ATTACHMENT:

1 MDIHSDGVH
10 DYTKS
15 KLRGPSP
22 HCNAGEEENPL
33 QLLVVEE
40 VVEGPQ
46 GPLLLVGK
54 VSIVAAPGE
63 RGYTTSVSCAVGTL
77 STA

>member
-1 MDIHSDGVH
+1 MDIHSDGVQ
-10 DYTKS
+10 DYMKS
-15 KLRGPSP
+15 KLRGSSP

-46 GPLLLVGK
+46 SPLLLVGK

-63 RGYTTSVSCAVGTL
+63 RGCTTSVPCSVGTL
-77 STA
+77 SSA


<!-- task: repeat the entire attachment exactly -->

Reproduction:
1 MDIHSDGVH
10 DYTKS
15 KLRGPSP
22 HCNAGEEENPL
33 QLLVVEE
40 VVEGPQ
46 GPLLLVGK
54 VSIVAAPGE
63 RGYTTSVSCAVGTL
77 STA

>member
-1 MDIHSDGVH
+1 MDIHSDGVQ
-10 DYTKS
+10 DYMKS
-15 KLRGPSP
+15 KLRGSSP

-46 GPLLLVGK
+46 SPLLLVGK

-63 RGYTTSVSCAVGTL
+63 RGCTTSVPCSVGTL
-77 STA
+77 SSA